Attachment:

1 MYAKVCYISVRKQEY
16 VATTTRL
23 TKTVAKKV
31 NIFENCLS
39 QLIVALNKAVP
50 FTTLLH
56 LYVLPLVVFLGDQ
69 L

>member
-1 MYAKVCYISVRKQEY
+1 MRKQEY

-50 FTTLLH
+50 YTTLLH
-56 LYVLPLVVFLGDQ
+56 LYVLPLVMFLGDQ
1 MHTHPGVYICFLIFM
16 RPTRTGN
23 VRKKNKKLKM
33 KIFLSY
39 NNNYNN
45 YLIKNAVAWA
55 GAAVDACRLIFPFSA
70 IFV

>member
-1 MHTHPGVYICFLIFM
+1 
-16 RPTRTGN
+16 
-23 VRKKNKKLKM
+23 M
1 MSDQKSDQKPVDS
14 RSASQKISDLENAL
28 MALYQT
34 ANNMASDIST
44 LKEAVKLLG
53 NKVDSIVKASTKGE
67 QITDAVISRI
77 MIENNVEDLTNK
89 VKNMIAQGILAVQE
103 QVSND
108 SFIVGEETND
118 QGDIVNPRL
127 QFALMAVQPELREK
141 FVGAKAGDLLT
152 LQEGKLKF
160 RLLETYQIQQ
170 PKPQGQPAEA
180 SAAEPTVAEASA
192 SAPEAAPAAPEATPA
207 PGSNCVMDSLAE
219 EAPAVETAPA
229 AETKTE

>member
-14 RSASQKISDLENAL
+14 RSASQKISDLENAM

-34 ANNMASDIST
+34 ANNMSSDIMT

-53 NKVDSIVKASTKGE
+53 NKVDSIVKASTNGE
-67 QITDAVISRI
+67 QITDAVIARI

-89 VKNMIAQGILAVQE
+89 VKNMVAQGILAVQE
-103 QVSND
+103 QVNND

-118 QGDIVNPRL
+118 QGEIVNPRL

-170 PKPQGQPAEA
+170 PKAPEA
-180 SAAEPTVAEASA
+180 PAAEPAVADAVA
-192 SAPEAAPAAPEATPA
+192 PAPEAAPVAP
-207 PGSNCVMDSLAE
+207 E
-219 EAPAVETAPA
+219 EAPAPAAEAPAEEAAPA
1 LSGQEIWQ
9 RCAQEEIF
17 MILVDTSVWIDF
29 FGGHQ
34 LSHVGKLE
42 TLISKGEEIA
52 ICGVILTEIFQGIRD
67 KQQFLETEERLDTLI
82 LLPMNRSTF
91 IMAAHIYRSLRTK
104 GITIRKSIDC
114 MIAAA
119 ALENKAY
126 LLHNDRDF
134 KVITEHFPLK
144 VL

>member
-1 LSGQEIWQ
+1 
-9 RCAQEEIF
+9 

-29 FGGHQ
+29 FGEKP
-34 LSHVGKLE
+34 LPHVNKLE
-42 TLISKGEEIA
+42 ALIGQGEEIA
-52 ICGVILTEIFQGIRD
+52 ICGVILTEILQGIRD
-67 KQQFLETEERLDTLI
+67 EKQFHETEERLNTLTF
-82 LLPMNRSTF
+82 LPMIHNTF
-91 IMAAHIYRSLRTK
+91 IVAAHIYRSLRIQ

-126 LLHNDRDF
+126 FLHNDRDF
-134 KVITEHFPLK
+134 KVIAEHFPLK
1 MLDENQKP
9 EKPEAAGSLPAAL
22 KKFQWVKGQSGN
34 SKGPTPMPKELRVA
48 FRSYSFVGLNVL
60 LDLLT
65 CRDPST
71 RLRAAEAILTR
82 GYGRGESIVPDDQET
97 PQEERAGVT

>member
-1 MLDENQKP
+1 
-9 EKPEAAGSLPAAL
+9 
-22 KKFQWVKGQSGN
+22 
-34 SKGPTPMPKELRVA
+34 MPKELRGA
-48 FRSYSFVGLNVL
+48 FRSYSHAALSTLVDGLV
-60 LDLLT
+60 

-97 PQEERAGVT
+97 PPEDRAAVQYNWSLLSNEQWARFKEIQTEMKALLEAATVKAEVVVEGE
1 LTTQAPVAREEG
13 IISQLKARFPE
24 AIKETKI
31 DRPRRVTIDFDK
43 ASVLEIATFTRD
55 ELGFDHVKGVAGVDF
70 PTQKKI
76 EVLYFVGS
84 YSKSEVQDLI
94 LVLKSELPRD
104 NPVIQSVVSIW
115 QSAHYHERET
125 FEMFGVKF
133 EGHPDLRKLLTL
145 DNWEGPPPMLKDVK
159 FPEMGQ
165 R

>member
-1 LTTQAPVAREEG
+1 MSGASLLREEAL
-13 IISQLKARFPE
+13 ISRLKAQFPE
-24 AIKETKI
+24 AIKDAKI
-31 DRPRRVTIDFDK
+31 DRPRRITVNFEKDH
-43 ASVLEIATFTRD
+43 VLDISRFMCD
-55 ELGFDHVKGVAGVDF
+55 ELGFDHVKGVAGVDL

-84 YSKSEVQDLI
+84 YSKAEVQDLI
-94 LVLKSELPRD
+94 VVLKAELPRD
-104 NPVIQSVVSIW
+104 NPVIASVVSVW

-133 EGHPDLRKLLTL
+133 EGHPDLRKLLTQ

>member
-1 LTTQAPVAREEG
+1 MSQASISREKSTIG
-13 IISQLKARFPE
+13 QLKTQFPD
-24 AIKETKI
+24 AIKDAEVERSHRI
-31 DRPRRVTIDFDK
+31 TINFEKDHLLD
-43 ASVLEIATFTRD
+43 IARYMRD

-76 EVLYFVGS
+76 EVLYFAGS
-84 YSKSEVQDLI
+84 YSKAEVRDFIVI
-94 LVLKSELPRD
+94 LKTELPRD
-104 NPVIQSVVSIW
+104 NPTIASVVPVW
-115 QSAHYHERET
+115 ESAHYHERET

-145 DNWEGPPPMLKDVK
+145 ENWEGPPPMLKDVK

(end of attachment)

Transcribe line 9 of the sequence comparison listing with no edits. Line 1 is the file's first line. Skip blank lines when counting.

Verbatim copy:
>member